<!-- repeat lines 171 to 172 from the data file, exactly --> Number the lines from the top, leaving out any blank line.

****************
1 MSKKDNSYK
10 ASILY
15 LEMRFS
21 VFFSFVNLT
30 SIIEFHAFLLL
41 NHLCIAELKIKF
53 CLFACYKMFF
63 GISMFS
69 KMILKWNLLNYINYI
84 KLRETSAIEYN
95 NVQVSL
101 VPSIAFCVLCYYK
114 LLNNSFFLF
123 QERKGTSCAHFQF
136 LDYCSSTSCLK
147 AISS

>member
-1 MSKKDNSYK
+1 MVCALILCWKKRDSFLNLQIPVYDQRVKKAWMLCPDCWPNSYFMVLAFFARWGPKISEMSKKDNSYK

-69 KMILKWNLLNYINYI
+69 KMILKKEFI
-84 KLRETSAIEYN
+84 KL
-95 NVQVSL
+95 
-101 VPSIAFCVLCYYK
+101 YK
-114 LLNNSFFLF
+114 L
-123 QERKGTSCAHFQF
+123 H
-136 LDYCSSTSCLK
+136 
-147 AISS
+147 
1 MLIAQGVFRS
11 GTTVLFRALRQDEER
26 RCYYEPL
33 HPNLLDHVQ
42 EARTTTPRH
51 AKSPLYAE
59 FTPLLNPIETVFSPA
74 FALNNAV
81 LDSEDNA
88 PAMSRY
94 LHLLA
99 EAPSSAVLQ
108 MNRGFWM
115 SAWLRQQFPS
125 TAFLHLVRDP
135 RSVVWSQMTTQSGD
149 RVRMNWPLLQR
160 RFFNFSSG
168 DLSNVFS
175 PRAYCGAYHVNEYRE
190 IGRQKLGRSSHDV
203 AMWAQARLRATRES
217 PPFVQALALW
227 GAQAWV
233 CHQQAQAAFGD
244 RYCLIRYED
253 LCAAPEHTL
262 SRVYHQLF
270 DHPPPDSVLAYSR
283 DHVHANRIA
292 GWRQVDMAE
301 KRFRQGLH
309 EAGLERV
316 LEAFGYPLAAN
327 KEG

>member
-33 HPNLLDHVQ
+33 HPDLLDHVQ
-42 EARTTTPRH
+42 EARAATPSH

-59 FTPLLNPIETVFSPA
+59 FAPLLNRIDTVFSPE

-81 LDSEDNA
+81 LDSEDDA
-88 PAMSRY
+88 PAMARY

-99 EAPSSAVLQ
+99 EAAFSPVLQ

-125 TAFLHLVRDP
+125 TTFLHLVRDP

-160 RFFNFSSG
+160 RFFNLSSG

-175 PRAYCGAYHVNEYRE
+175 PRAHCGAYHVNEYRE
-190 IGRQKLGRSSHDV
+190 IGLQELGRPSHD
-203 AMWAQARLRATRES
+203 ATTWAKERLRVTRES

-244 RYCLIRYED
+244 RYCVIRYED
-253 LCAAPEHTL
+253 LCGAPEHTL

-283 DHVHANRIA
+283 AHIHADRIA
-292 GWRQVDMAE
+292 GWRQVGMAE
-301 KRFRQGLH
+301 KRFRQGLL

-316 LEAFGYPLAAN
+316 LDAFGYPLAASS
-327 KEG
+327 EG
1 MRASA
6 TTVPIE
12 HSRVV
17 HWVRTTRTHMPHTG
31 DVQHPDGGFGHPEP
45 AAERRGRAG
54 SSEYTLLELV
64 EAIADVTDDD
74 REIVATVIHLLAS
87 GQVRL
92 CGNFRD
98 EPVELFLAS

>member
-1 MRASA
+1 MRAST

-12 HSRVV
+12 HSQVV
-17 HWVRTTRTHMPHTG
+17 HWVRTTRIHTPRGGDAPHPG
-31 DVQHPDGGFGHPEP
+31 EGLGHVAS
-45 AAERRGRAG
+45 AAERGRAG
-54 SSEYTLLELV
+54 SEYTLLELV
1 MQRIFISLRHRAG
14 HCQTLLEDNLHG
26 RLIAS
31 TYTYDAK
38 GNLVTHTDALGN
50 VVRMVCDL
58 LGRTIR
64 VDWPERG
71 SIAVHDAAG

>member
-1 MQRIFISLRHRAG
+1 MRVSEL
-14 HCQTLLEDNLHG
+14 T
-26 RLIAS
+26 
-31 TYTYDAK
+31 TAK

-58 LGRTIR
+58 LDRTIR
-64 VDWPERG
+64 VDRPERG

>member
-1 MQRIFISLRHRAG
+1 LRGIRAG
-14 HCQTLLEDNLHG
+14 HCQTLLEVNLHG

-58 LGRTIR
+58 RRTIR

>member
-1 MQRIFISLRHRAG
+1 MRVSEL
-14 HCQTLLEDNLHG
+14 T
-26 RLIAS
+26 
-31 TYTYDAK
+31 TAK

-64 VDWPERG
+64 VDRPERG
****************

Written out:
-64 VDWPERG
+64 VDRPERG